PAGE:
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  • Finally

    Hi All,

    I have been roasting my own coffee for just over two months now and have done about 20 roasts, I just brewed up my arvo doppio and BAM like a punch in the face I get all these berries and fruit flavours that I have heard everyone talking about but never really tasted before. The beans are Ethiopian Harrar Longberry and up until now I thought I had been doing something wrong, I've enjoyed the flavour but they have just been a little bland or flat. I wasn't getting all the acidity that everyone talks about, and what I have tasted from professional roasters, with Ethiopian beans.

    Anyway, despite all the berries I got, the rest of the flavour I could only describe as a "roast" flavour. Not quite burnt or really that bitter, just roast, not very bright or acidic. When I look at others beans they always seem to have a lighter section on the bit down the middle (not sure what it is called) but my beans mostly seem to be a uniform colour all around (I'll attach a pic). They are only roasted light, I don't have a CS card but I would guestimate maybe a CS 7 or 8 and I took them to 223deg which is before 2C using my corretto.

    So to sum up I am just looking for some advice or suggestions of things I can try with my roast ie faster start, slower start, longer/shorter roast ? Ill attach the Roast Profile file to give you some idea of what I am doing.


    Attached Files

  • #2
    If you found the berries then you are getting close to right... well done!

    Great looking roast curve and if I had to guess from the picture I would say your roast appears to be more CS9-10 but coffee is a bugger to photograph.

    Looking at Roast Monitor it appears you made a correction at 4.5 mintes into the roast when the curve dipped. Your C/min spiked at that point and I would suspect that you added some of the roast flavour there by drying the bean too fast and then later in the roast those dry spots on the beans burnt a little.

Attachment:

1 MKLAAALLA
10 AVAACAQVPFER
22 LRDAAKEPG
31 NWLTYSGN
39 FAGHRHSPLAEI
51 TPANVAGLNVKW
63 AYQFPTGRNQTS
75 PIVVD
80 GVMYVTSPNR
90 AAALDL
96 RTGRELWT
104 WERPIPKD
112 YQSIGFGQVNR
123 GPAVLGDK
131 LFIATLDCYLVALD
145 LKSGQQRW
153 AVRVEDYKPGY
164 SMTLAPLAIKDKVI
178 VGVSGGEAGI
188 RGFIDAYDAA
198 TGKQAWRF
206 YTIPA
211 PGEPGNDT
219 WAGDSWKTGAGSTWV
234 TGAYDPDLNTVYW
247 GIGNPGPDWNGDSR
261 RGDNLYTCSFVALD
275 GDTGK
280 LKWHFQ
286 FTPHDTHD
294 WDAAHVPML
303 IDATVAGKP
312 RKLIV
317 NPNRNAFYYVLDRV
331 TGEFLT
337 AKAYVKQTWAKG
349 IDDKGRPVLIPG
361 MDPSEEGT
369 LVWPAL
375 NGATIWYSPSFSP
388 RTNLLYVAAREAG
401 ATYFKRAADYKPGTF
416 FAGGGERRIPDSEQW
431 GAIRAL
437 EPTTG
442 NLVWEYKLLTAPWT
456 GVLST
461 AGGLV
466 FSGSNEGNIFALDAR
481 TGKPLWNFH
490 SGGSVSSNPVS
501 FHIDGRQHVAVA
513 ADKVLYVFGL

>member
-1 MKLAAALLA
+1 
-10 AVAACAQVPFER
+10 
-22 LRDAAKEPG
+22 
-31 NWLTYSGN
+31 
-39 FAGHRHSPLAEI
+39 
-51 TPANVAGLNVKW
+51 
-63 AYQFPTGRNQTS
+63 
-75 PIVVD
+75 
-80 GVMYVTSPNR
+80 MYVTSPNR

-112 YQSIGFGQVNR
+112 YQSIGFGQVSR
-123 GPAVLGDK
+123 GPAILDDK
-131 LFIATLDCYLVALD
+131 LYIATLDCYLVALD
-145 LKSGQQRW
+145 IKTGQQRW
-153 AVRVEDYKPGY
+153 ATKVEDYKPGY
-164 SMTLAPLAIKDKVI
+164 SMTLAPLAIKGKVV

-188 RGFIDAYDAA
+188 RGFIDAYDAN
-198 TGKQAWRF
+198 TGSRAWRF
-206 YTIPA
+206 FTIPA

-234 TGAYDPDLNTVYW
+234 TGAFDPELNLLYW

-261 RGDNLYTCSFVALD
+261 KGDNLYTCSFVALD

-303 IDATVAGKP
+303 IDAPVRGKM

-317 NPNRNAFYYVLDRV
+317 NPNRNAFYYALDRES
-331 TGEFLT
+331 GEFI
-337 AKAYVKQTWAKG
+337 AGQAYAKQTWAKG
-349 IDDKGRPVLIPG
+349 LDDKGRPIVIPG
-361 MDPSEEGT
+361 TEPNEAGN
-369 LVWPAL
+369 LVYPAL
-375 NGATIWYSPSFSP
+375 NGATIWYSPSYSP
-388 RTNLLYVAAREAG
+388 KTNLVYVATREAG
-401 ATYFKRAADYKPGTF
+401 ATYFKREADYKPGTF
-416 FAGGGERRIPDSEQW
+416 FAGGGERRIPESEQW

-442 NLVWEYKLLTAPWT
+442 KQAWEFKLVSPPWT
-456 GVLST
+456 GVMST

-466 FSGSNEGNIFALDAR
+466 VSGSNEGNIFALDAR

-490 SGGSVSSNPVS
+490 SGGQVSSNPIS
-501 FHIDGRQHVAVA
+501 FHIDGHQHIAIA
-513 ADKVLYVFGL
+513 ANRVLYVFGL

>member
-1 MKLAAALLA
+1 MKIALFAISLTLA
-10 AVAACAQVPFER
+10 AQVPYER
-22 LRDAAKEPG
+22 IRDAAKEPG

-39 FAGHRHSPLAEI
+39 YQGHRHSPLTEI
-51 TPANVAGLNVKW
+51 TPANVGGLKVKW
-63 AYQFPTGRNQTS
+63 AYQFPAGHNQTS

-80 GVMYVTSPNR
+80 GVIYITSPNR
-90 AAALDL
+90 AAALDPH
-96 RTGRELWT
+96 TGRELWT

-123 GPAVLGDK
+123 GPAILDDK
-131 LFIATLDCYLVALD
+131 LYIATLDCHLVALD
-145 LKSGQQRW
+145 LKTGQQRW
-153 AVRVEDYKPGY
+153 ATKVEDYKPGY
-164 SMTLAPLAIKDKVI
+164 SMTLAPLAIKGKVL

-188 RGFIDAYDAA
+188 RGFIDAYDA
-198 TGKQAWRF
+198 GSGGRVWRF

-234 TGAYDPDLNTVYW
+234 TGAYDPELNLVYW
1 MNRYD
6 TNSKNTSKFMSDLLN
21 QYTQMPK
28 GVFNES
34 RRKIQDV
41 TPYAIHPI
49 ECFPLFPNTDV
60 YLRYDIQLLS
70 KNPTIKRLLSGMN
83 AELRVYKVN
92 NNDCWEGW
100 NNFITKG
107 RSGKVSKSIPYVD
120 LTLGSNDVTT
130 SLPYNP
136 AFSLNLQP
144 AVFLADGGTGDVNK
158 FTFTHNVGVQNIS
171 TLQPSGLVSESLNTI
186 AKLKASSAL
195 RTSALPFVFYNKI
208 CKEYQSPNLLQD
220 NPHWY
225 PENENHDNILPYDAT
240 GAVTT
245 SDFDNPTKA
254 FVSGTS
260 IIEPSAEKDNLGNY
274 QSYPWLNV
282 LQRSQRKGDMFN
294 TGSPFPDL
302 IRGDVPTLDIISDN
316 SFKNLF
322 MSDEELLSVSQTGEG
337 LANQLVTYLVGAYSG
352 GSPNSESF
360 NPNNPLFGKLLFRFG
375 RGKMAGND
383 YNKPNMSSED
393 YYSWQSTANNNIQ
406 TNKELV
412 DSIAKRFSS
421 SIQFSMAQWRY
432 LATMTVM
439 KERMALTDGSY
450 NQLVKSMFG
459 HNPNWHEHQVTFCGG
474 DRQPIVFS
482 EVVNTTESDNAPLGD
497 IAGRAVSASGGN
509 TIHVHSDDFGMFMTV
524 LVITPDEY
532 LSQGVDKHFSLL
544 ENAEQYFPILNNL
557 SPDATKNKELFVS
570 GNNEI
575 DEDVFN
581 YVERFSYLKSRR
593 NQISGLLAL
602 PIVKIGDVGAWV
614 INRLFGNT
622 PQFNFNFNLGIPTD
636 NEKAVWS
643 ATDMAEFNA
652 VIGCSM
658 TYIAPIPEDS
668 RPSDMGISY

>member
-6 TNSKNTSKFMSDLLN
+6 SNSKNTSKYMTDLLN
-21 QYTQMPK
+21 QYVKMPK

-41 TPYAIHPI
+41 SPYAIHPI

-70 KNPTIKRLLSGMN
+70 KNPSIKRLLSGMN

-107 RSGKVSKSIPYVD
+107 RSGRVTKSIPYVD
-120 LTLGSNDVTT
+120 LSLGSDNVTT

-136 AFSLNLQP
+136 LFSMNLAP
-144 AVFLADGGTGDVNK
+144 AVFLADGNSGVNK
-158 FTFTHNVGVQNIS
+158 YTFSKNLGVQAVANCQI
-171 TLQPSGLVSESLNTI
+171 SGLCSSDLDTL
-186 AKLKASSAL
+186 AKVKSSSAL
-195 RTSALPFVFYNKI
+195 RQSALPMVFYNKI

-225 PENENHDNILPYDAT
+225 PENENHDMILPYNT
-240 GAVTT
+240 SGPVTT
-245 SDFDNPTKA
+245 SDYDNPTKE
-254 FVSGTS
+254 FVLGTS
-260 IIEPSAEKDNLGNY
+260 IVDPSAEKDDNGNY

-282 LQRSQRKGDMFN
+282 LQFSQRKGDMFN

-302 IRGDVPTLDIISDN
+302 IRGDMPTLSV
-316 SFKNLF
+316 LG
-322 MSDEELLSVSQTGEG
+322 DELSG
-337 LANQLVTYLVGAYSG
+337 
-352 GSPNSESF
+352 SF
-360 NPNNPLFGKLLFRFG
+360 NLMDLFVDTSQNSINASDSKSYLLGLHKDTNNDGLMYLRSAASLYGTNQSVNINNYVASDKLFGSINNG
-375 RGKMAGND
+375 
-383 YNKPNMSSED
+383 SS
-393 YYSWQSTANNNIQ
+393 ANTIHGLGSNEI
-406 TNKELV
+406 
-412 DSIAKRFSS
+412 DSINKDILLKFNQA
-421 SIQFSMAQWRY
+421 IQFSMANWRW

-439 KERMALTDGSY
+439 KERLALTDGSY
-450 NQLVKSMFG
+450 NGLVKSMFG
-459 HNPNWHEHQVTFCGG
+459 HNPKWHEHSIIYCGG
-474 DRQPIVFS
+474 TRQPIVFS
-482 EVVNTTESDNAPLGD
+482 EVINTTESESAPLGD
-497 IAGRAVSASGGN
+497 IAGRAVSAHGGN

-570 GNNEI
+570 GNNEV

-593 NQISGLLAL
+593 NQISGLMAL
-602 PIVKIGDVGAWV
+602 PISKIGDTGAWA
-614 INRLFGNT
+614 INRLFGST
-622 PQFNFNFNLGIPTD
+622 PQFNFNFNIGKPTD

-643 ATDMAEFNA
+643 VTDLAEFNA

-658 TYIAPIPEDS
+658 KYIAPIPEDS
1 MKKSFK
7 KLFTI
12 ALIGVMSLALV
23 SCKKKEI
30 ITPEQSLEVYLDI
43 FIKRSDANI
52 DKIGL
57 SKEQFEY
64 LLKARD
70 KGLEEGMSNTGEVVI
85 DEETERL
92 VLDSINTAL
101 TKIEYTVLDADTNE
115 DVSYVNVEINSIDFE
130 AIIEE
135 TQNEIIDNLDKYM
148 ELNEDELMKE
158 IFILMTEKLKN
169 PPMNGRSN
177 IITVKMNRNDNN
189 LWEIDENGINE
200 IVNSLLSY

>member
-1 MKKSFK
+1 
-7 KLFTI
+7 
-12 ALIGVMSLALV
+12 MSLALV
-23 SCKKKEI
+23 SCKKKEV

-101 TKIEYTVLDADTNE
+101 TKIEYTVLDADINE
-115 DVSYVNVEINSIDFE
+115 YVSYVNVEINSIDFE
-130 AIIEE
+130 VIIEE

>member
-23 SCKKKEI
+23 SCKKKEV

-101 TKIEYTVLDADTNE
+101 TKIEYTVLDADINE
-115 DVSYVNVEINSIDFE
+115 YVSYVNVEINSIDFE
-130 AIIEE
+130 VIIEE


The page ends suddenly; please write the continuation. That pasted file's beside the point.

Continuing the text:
Suggestion... try adding a little more heat at the start of the roast and don't adjust it until you get to 180C... at that point start slowing the roast down a little. From 1st crack to 2nd crack do whatever you did this time as that looks nice and controlled.

    Of course this is just opinion and observation from the details I have, I might be right, I might be wrong but it gives you something to try on the next roast.


    • #3
      Thanks heaps Andy, I didn't realise that the little blip could affect the flavour so much. You've given me some ideas and I am going to try two roasts this afternoon, the first one I will keep similar to this roast but smooth out that blip and then the second one give it some more temp early on like you suggest and then start to slow things out at 180C. I can then compare the two and see which I like the most.

      When you say add more heat at the start, do you still suggest giving it 2-3 minutes of low temp to warm the beans up first and then push the temperature right up or would you just hit it as soon as you dump the beans ?


      • #4
        Sully, looks like you are having lots of fun! what a great bean too, love that fruit!

        Something I like to do with most african coffee's that I'm roasting for espresso is to pull them prior to 2nd crack. If you are paying attention, the roast will let off a significant plume of smoke not too far before 2nd crack. This is a nice visual indicator to pull a coffee like this out of the pan and cool it down.

        A little lighter than usual for espresso on the Ethiopian beans and they really sing. I actually roast mine almost strictly for filter drinking these days as it's the way I prefer to enjoy such a lovely coffee. I only roast mine around 30-60 sec in to rolling first crack. Everyone is different and you should go with whatever you discover is ideal for your taste.

        I think Andy's advice is brilliant, regarding peaks and dips and the change to flavour. Profiling your roasts and beans is the fun part, repeating your successes makes it all worth while. Get your lab coat on and take notes or screen cap your wins!


        • #5